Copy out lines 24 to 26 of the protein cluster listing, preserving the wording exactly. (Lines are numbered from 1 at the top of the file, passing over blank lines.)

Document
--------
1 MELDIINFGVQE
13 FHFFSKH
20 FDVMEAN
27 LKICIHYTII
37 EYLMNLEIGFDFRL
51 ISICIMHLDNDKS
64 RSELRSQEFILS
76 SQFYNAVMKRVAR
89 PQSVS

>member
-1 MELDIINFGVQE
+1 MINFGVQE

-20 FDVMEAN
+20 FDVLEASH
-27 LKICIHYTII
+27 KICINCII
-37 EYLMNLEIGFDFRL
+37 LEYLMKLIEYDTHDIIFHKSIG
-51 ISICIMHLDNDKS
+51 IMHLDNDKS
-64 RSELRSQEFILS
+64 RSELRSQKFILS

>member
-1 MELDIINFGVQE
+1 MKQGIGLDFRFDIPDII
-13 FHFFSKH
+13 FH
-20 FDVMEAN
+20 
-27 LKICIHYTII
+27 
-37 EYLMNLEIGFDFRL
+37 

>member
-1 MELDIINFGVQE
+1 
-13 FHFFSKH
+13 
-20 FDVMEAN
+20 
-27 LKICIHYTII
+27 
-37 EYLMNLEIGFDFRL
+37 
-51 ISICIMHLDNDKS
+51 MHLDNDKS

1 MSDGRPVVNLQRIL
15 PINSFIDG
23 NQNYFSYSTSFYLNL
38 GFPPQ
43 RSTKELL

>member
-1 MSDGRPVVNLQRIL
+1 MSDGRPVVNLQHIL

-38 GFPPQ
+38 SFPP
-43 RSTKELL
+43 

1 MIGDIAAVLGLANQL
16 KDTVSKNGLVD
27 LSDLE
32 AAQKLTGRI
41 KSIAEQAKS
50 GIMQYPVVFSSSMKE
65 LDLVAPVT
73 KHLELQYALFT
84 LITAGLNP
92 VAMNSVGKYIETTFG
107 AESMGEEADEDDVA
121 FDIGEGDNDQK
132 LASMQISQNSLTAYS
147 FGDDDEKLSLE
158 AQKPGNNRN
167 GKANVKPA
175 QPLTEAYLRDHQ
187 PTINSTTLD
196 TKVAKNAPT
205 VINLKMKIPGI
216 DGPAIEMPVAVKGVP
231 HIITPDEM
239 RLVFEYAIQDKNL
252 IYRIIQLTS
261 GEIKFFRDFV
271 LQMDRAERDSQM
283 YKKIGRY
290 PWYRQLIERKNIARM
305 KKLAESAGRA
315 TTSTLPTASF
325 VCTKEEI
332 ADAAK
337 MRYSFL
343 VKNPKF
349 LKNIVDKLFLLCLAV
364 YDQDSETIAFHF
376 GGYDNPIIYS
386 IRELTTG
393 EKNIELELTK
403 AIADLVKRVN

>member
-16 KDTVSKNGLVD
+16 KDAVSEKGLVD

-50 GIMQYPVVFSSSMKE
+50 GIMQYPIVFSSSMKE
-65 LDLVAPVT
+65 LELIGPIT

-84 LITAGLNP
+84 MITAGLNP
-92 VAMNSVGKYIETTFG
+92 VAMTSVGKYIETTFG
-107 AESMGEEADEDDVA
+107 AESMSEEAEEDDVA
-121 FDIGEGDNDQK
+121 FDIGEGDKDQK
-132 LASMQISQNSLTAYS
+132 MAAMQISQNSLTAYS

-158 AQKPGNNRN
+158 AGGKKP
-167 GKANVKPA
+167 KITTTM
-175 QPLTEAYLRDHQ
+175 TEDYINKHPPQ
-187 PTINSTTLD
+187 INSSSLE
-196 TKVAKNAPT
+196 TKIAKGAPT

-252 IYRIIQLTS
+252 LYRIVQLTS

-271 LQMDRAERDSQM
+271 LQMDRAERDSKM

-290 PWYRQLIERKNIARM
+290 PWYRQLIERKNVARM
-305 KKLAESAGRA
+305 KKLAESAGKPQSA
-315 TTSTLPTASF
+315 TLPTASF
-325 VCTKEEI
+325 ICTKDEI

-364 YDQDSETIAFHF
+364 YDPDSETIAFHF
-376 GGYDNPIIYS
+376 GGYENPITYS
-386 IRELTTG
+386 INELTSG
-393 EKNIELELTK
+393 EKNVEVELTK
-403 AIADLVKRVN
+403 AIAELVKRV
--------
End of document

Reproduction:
-1 MELDIINFGVQE
+1 MKQGIGLDFRFDIPDII
-13 FHFFSKH